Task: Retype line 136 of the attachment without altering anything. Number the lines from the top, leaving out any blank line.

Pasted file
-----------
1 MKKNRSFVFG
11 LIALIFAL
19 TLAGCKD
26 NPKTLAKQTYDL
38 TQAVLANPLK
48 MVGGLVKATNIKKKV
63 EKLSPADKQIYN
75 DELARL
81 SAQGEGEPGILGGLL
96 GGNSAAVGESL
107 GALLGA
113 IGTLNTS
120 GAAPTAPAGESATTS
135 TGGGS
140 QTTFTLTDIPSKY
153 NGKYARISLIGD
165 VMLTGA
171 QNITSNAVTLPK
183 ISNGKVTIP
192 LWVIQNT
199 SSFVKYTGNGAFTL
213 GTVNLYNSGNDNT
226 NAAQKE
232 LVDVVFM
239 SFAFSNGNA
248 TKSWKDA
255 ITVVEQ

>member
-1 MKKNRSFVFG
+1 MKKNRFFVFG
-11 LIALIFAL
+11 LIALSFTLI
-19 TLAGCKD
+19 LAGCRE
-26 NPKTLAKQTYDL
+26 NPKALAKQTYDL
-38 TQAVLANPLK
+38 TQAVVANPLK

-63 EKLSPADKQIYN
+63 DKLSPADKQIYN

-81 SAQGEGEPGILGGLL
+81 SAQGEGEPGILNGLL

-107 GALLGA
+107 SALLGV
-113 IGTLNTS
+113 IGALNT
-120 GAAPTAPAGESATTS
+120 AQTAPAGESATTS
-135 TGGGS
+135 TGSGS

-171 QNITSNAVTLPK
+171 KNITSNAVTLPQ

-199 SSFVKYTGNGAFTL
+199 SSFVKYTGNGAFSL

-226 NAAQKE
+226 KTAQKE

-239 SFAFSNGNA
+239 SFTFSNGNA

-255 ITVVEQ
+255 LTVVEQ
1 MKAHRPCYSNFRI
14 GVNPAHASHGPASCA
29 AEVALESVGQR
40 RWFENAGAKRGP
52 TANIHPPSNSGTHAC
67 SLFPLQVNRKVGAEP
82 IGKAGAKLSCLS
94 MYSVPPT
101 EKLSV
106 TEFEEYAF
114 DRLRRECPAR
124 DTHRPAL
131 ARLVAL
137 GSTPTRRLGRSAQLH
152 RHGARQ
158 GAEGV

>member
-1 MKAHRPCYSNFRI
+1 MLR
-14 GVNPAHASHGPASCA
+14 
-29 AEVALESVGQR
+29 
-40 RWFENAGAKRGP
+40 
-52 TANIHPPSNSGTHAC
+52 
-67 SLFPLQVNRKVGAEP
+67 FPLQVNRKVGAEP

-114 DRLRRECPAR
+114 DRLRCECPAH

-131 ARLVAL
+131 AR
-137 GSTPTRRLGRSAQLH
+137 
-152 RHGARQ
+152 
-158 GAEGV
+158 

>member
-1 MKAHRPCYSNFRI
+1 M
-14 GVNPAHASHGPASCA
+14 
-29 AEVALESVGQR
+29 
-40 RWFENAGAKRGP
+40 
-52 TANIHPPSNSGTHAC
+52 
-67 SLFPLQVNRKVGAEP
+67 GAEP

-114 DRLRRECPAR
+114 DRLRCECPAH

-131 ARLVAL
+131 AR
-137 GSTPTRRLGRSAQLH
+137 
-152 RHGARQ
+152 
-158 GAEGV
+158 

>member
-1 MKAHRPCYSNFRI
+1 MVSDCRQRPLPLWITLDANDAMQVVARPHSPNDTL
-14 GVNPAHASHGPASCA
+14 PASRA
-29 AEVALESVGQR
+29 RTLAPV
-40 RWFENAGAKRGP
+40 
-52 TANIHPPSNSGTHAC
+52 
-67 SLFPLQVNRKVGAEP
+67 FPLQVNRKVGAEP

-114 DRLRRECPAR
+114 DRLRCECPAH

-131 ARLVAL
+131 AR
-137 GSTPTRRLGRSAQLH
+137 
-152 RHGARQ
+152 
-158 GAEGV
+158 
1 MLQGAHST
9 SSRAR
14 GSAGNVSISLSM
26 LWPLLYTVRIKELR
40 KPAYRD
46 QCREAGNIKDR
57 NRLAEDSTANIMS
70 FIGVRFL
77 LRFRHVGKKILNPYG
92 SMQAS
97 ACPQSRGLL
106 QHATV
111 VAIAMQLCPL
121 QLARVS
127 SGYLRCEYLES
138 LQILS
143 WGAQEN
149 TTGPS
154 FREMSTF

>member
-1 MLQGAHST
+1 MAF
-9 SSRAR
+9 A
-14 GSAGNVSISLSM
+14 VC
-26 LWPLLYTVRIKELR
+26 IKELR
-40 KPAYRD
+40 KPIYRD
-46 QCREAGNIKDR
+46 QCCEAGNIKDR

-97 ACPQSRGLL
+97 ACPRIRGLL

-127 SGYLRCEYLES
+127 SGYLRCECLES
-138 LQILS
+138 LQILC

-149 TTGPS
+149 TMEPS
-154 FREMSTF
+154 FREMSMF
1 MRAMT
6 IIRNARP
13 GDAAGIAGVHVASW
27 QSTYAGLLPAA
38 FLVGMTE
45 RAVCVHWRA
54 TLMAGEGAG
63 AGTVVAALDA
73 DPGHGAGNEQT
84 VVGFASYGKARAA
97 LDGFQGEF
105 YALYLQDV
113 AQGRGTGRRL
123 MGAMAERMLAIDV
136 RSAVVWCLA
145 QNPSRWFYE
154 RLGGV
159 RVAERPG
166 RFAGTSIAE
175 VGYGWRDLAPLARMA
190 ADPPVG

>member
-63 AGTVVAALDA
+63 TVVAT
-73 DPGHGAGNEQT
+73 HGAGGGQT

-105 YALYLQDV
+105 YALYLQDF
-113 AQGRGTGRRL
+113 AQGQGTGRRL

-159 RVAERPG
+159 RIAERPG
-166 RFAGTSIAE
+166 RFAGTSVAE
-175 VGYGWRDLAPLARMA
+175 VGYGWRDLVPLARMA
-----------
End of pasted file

-114 DRLRRECPAR